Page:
Felony charges would be applicable for non-diplomats.[17] U.S. officials said al-Madadi would not face criminal charges because of diplomatic immunity.[18] The suspect was released following interviews with law enforcement officials.[19] United States Department of State officials said al-Madadi was removed from the country by Qatar, rather than being declared persona non grata by the U.S. government and expelled from the United States.[20][21][22] Al-Madadi left the United States on April 9, 2010.[23] Qatar's Minister of State for Foreign Affairs Ahmed bin Abdullah Al Mahmood said that al-Madadi would be disciplined.[24][25]

Analysis and debate[edit]

The incident sparked international debate about how a matter of this nature should be handled.[26][27][28][29] In the United States, some analysts objected that Qatar would not be asked to reimburse taxpayers, inconvenienced passengers, and the airline for costs of the incident.[30] Though smoking was banned aboard U.S. commercial airliners in 1990, the cases brought by the Federal Aviation Administration rarely lead to more than a fine.[31] Because of this, the Washington Post reported that some diplomats felt that the incident was a case of racial profiling of Arabs and Muslims.[1] A Wall Street Journal editorial asserted that new profiling techniques based on behavior enjoy "widespread public support."[32] A Scripps News editorial agreed, stating "the success so far of preventing a reprise of 9/11 may just depend on the highest-level reaction and then sorting it all out later."[33] One passenger, author Michael Lind, argued in the Financial Times that "there should have been a debate about overreaction to false alarms. I am as angry as anyone at the Qatari diplomat who escaped prosecution thanks to diplomatic immunity. But the incident was the result of the toxic interaction between his arrogance and foolishness and an airline security system that is irrational as a whole."[34]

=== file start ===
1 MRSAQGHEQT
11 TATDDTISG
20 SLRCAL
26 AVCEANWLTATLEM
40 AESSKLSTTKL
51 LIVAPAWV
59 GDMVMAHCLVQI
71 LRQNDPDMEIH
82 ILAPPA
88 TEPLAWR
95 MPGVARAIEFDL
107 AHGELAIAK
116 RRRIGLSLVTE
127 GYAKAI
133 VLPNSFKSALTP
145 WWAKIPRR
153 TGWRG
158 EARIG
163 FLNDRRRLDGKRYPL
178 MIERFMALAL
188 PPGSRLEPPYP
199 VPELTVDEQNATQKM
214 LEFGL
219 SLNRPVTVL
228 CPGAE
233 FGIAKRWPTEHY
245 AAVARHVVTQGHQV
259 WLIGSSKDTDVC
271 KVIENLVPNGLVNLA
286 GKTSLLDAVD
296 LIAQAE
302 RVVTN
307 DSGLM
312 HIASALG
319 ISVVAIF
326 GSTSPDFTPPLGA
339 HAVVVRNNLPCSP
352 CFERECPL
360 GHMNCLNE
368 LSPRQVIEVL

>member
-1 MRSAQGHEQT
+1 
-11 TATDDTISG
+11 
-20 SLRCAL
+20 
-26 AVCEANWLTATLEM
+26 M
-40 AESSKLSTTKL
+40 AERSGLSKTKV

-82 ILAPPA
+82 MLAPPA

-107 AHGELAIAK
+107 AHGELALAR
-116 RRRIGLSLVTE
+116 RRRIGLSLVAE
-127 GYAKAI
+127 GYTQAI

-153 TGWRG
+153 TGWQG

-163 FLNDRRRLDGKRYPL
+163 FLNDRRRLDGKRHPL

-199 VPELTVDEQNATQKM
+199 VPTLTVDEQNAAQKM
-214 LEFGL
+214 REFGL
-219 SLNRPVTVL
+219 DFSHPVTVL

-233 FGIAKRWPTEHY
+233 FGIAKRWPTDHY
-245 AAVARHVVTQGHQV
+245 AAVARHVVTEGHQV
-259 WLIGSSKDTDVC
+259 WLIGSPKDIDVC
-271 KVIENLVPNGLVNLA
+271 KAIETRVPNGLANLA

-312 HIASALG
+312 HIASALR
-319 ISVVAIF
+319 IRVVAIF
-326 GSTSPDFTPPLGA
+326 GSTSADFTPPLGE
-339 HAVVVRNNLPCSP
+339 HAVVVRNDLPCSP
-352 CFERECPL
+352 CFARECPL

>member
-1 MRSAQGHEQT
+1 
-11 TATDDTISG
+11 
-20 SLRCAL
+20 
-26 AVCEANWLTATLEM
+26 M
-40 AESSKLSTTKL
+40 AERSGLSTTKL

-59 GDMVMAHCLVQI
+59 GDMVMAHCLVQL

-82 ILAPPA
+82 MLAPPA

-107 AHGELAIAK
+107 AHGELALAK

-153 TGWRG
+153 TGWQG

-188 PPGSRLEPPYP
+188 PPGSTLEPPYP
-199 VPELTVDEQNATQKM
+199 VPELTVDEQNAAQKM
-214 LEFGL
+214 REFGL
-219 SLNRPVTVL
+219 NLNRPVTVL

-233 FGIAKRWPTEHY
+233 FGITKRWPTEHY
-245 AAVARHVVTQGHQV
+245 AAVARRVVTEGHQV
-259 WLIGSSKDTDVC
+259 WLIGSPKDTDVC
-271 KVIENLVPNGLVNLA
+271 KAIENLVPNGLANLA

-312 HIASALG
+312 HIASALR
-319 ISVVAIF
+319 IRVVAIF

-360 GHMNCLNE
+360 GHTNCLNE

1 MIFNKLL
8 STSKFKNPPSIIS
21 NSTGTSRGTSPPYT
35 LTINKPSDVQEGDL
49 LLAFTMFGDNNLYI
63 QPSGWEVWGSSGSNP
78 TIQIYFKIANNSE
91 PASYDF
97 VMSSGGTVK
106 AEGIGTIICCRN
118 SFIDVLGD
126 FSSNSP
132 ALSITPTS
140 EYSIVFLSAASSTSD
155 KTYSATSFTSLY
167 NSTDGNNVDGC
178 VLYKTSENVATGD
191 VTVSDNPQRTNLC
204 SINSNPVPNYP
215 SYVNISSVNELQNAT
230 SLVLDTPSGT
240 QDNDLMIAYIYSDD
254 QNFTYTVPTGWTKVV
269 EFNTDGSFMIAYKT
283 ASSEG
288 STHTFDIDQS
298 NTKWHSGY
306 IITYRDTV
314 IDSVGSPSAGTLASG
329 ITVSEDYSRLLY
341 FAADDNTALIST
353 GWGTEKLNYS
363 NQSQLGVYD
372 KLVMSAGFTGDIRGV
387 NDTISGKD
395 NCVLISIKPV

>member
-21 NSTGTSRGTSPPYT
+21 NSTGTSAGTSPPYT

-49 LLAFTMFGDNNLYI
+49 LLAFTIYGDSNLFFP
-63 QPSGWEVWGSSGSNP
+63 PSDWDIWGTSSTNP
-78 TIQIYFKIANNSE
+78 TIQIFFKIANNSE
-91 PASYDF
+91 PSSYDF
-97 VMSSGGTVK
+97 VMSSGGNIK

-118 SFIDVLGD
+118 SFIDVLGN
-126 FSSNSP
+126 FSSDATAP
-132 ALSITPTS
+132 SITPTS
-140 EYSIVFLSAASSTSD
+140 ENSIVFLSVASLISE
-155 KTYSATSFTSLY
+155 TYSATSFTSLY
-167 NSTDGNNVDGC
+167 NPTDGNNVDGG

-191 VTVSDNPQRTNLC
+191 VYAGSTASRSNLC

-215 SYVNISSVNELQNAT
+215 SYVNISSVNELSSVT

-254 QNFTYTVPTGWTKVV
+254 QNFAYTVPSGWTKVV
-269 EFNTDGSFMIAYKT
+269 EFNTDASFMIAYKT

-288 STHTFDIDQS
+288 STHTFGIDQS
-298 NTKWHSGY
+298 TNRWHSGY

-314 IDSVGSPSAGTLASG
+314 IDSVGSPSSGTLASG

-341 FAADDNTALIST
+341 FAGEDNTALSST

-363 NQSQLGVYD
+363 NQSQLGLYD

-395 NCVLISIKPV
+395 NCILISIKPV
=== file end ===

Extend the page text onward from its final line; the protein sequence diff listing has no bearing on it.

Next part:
In Qatar, the incident provoked criticism of the foreign ministry. An editorial by Ahmad Al Sulaiti in the daily Al-Watan called the event "embarrassing," adding, "While I do not intend to give lessons to the foreign ministry, I wish [Minister] Al Mahmood would tell me if our diplomats are properly groomed before they are sent to our embassies abroad and whether they acquire skills from our veteran ambassadors."[35] Al Mahmood replied that the incident was "an individual misjudgment that should not be over-generalised."[35]


  1. ^ a b DeYoung, Karen and Spencer S. Hsu (April 9, 2010). Diplomat on Denver flight to be sent back to Qatar, U.S. says. Washington Post
  2. ^ http://flightaware.com/live/flight/UAL663
  3. ^ a b Cardon, Felisa and Jeffrey Leib (April 7, 2010). Possible shoe bomb incident on Denver-bound flight. Denver Post
  4. ^ Staff report (April 8, 2010). 'Cigarette' behind US plane alert. Aljazeera
  5. ^ Hsu, Spencer S. and Clarence Williams (April 8, 2010). Qatari diplomat, apparently smoking in onboard bathroom, causes security scare on D.C. flight. Washington Post
  6. ^ O'Connor, Anahad (April 7, 2010). Air Marshals Intervene in Incident on Plane. New York Times
  7. ^ Spillius, Alex (April 8, 2010). Qatari diplomat questioned after incident on US flight. The Telegraph